It’s also associated with some old-fashioned sensibilities—for better or worse.
Begay challenges many traditional notions about Navajo music. It isn’t just her low, tortured voice and her blues bowler hat; it’s the fact that she’s a female bandleader. Soon after she and Anderson posted their contact information on a website promoting Navajo bands, the frontman of a well-known Native country and gospel group posted this comment on the site: “Chucki Begay does not belong in music. Native women don’t belong in music.”
Most of the 50 or so active bands on the reservation are all-male, and during my fieldwork, only four female vocalists performed publicly. I was one of them. Begay explained that in Navajo tradition, women are the property owners and the prime decision-makers in the home, so men assert their autonomy outside the home in male-dominated spheres such as politics, the military, and musical groups. The masculine music scene therefore gives men a sacred domain of expression. So there’s resistance to female voices among both bands and listeners. Re-Coil, another band with a female vocalist, found it difficult in the past to get gigs on the rez, so they mostly play off-reservation in Arizona, Colorado, and New Mexico.
Country bands on the Navajo Nation feature Diné musicians and those from neighboring Native nations—Ute Mountain Ute, Southern Ute, Jicarilla Apache, Isleta Pueblo, San Carlos Apache, and White Mountain Apache—in addition to Anglos, Hispanics, and African Americans. But there is a keen awareness of “blood quantum,” the perceived amount of Navajo or Native American “blood.” The fact that I, as a non-Native, didn’t have any “Navajo blood” led to interesting conundrums. For example, one band asked me to put a feather in my hat so I could tell people I was Lumbee, a tribe from North Carolina that is seen by many Diné people as looking more “white.”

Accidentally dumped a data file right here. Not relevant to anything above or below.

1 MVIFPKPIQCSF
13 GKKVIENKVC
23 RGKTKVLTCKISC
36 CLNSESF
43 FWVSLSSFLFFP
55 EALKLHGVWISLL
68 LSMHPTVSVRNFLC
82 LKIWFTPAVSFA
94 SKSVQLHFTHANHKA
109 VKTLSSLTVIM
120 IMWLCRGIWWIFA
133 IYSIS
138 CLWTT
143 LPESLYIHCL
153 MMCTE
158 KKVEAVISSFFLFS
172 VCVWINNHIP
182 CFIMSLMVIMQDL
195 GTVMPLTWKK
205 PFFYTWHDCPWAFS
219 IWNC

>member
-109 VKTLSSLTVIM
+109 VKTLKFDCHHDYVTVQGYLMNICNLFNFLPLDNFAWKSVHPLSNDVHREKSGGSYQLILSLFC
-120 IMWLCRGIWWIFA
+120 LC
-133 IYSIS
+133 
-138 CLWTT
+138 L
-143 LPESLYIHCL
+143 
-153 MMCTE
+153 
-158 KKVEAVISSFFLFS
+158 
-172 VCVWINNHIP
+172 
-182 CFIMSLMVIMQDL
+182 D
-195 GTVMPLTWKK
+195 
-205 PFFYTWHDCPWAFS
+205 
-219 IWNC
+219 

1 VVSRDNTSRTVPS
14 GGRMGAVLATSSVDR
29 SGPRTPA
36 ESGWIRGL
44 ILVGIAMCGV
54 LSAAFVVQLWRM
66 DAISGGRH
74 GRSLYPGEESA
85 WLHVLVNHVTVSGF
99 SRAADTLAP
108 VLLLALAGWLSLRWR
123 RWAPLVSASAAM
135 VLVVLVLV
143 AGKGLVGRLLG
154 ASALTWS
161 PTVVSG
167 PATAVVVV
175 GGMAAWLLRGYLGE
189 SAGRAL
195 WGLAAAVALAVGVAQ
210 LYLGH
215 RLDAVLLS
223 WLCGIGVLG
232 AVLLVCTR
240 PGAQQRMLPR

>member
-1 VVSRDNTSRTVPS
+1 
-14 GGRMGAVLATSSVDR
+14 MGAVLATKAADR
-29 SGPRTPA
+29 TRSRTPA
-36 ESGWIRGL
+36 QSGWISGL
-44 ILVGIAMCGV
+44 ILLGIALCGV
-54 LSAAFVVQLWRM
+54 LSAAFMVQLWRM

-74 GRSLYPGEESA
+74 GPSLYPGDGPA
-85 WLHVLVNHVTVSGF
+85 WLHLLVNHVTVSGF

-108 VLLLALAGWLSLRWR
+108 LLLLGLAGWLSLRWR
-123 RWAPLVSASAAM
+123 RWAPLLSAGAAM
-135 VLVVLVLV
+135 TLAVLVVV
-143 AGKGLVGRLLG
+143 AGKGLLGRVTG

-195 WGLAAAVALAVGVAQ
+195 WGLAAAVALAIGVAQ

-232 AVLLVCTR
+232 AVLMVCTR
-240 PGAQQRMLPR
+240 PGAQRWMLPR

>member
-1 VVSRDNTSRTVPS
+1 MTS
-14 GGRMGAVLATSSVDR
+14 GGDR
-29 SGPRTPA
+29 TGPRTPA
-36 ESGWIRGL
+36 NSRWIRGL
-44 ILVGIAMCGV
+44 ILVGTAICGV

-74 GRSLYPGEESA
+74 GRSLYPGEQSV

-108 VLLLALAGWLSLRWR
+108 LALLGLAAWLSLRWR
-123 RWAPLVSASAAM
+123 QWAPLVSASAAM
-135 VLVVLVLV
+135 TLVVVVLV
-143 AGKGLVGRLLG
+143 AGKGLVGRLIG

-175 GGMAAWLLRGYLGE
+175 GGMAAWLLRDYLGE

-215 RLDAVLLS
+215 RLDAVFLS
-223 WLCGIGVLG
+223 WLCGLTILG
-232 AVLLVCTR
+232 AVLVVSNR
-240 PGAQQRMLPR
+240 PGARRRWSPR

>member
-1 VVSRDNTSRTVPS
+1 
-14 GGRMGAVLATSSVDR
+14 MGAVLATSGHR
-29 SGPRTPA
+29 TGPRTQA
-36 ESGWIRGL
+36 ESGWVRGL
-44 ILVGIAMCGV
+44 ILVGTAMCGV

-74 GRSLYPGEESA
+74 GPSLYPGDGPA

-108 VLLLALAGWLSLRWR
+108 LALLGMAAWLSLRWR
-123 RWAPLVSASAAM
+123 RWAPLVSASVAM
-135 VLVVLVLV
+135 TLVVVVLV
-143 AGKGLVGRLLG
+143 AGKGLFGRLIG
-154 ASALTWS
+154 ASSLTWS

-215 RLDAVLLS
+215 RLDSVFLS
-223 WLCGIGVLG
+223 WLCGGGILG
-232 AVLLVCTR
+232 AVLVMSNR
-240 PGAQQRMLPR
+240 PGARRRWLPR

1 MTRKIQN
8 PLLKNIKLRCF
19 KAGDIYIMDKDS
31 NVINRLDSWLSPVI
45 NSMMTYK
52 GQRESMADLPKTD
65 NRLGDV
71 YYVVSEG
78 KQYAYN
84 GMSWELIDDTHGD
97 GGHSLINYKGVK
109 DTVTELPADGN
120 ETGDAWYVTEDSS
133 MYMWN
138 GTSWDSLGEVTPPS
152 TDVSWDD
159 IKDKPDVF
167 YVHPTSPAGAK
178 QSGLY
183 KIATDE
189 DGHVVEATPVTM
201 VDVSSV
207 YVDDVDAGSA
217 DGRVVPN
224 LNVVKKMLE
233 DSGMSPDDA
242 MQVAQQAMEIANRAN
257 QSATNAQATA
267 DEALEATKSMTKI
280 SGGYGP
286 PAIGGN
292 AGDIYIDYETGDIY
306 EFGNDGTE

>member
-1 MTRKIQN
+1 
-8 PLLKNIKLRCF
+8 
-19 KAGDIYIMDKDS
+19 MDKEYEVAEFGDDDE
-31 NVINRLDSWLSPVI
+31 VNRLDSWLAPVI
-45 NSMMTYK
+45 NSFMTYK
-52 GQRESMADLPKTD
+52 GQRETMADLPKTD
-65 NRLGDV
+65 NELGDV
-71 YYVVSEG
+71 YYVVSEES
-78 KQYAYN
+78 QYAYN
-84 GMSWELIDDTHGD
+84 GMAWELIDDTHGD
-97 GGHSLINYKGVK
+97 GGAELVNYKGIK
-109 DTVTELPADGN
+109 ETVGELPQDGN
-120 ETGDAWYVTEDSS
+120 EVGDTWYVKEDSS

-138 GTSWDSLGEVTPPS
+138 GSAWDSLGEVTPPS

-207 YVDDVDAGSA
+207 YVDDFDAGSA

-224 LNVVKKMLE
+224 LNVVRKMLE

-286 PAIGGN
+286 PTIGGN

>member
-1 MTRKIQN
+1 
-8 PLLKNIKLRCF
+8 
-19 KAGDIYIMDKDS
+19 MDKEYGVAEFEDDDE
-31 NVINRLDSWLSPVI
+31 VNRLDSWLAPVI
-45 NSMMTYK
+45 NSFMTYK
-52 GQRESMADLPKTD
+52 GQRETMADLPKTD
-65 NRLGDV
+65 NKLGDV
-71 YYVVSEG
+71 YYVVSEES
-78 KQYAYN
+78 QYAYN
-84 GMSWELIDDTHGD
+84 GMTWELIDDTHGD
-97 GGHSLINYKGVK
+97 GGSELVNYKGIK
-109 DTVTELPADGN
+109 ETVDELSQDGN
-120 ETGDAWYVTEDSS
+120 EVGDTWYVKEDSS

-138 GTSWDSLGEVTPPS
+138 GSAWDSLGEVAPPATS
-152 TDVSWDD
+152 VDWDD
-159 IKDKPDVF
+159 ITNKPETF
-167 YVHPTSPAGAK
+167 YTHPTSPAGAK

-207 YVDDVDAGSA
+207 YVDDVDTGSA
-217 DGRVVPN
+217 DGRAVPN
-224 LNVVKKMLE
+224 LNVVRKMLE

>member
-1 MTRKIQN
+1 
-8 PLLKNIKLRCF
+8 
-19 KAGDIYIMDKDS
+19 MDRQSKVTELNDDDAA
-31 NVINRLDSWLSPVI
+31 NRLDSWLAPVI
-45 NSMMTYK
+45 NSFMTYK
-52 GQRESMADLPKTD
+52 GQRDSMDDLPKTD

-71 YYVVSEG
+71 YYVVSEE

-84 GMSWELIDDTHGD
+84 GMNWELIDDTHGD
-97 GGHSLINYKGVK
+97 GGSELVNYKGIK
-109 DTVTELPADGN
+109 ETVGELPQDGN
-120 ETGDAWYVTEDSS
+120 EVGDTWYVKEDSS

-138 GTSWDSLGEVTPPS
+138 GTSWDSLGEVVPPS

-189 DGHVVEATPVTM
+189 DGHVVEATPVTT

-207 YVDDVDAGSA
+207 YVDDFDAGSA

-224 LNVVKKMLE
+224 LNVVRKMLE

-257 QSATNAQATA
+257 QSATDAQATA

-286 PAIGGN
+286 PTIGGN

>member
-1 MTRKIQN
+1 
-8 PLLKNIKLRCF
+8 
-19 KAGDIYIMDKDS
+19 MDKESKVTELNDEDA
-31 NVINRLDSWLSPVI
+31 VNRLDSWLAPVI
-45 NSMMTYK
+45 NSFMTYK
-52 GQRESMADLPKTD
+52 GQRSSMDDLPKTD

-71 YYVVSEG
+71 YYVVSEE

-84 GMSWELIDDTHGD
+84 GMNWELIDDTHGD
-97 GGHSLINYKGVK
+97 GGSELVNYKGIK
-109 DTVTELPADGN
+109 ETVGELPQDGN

Native bands are mostly family bands, with members related to one another either through birth or kinship, an elaborate system of obligations and reciprocities known as k’é. Band and family loyalties demand that you commit to one band only. Going against this is often read as a betrayal. In the bands I played with, members, who were often connected by “blood” and by clan, felt a doubly intense sense of obligation and responsibility for one another. This made it almost impossible to “fire” a band member, even if they weren’t pulling their weight, musically speaking. It also meant band members weren’t replaceable. If someone couldn’t play a gig, often the band simply wouldn’t play the gig.
Like country musicians in other parts of the U.S., Southwestern Native band musicians often identify as working class and work a variety of blue-collar (and sometimes white-collar) jobs. Only two of the 50 bands are able to support themselves by playing music. Among the bands I played with, musicians were employed as bronc riders, maintenance workers and supervisors, security officers, biomedical engineers, tribal government officials, teachers, medical staff, substance abuse counselors, sheepherders, and ranchers. Despite this range of work and socioeconomic strata, most musicians identify as rural and are deeply connected to the “rez.”
All of this is tied into what it means to “sound Navajo.” The imperfections and low-fi sound signal an eschewing of upward mobility and a commitment to the people who have loved Native country music for decades. The rez accent and Navajo words bond performers and listeners to their heritage and history as Diné people, a self-governing nation within a nation. So for bands like Native Country, “sounding Navajo” or “sounding rez” is a way to belong to the community and to signal this belonging through their music.
But the Navajo music scene, and what it means to sound Navajo, are changing. Diné people have always been known for their ability to adapt and strategically morph while retaining a strong core sense of who they are as Diné people. This is evident in the histories of Diné weaving, Diné adoption of non-Navajo people into their kinship structure (now known as “adopted clans”), and Diné music.